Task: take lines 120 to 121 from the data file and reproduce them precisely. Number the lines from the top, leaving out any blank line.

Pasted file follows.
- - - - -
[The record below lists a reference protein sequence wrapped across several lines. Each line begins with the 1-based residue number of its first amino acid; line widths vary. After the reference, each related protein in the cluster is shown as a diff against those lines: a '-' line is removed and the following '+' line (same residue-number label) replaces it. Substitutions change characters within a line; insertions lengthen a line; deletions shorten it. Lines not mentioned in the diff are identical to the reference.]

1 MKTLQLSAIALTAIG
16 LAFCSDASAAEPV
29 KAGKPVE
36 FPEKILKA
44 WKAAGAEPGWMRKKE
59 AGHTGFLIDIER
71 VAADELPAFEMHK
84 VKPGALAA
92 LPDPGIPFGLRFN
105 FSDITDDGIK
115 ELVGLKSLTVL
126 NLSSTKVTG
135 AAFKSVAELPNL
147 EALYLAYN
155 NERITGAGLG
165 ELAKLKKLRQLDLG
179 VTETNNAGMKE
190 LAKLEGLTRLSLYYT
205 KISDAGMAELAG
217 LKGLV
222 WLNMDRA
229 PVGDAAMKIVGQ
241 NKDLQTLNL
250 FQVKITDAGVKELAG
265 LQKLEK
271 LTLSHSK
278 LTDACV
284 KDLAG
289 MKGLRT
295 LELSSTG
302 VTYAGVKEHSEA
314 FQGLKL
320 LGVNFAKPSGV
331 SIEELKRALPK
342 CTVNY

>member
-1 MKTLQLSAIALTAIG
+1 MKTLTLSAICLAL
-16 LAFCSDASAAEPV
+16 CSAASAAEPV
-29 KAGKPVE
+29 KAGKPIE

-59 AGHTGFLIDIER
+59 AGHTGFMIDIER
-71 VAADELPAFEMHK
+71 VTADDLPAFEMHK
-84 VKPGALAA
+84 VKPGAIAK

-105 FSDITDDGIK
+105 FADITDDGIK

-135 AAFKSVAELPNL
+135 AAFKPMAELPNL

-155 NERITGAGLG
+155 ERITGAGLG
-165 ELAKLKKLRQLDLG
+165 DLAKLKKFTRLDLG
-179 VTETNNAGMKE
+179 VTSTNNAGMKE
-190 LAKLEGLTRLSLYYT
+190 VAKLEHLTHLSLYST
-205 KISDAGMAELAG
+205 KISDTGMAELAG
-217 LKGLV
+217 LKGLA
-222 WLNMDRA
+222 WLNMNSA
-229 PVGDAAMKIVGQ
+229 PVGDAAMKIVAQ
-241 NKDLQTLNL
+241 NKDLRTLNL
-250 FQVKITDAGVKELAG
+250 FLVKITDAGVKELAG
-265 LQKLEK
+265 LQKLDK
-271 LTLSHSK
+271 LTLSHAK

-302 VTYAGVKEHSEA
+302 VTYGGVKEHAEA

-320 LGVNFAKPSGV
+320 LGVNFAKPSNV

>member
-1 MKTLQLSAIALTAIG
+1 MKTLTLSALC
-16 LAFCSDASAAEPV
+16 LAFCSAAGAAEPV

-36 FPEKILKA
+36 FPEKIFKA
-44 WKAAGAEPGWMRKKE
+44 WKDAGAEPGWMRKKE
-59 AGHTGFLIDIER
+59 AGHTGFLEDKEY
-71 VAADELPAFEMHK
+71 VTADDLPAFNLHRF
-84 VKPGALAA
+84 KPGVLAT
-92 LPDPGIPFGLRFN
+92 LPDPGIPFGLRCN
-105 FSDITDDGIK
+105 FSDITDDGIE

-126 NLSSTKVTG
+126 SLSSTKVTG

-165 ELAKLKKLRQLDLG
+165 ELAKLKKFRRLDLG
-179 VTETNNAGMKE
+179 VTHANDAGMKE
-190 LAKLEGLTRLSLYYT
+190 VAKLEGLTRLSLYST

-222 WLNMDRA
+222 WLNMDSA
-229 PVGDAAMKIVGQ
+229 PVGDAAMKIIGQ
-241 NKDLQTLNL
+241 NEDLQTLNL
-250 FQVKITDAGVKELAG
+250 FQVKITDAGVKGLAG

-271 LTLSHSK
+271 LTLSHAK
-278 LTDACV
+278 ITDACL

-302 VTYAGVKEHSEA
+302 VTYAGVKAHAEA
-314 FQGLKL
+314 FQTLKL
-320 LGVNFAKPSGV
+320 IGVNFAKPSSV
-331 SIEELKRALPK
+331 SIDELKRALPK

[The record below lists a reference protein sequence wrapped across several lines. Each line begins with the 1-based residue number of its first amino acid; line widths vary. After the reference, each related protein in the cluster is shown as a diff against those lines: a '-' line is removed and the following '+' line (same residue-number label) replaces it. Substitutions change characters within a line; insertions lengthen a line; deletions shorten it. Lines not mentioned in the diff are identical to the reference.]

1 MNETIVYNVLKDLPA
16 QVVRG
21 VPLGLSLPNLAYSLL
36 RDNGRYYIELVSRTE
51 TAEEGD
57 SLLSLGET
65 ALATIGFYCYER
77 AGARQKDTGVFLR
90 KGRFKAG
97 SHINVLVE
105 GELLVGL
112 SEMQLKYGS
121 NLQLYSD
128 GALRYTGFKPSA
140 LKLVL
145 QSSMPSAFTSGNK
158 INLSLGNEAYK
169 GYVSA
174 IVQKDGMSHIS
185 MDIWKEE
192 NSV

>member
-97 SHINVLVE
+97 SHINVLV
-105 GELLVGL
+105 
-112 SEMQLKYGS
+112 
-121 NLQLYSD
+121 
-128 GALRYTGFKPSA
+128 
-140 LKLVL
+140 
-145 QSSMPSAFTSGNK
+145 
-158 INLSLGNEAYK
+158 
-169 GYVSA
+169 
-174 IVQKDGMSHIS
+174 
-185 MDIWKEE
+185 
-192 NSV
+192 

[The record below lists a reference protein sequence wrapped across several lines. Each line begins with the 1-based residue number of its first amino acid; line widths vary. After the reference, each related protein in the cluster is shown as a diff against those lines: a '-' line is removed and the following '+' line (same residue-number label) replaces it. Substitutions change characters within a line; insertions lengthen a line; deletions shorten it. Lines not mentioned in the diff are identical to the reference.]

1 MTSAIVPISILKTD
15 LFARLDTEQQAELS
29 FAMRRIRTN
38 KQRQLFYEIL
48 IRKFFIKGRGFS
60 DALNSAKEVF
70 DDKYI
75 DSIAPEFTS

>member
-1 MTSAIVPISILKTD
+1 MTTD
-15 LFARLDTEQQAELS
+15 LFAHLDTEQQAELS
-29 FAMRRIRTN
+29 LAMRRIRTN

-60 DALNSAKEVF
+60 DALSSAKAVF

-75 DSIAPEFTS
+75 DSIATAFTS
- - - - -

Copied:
+278 ITDACL

-302 VTYAGVKEHSEA